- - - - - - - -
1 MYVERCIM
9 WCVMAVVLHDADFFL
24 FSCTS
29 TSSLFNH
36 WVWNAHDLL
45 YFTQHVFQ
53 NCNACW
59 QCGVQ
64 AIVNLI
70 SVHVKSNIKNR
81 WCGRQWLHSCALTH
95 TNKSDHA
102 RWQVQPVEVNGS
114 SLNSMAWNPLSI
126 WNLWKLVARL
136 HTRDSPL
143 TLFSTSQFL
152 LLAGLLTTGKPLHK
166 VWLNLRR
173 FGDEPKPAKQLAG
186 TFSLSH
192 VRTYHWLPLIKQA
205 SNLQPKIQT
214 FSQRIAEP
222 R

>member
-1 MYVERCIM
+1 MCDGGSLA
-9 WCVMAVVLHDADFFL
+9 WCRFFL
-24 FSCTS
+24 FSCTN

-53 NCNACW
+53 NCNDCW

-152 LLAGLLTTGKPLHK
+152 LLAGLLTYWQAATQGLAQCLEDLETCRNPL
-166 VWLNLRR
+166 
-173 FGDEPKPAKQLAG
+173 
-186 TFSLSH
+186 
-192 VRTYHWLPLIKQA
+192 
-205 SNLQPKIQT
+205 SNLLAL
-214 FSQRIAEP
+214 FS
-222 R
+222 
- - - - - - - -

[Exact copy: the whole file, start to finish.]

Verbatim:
1 MYVERCIM
9 WCVMAVVLHDADFFL
24 FSCTS
29 TSSLFNH
36 WVWNAHDLL
45 YFTQHVFQ
53 NCNACW
59 QCGVQ
64 AIVNLI
70 SVHVKSNIKNR
81 WCGRQWLHSCALTH
95 TNKSDHA
102 RWQVQPVEVNGS
114 SLNSMAWNPLSI
126 WNLWKLVARL
136 HTRDSPL
143 TLFSTSQFL
152 LLAGLLTTGKPLHK
166 VWLNLRR
173 FGDEPKPAKQLAG
186 TFSLSH
192 VRTYHWLPLIKQA
205 SNLQPKIQT
214 FSQRIAEP
222 R

>member
-1 MYVERCIM
+1 MCDGGSLA
-9 WCVMAVVLHDADFFL
+9 WCRFFL
-24 FSCTS
+24 FSCTN

-53 NCNACW
+53 NCNDCW

-152 LLAGLLTTGKPLHK
+152 LLAGLLTYWQAATQGLAQCLEDLETCRNPL
-166 VWLNLRR
+166 
-173 FGDEPKPAKQLAG
+173 
-186 TFSLSH
+186 
-192 VRTYHWLPLIKQA
+192 
-205 SNLQPKIQT
+205 SNLLAL
-214 FSQRIAEP
+214 FS
-222 R
+222 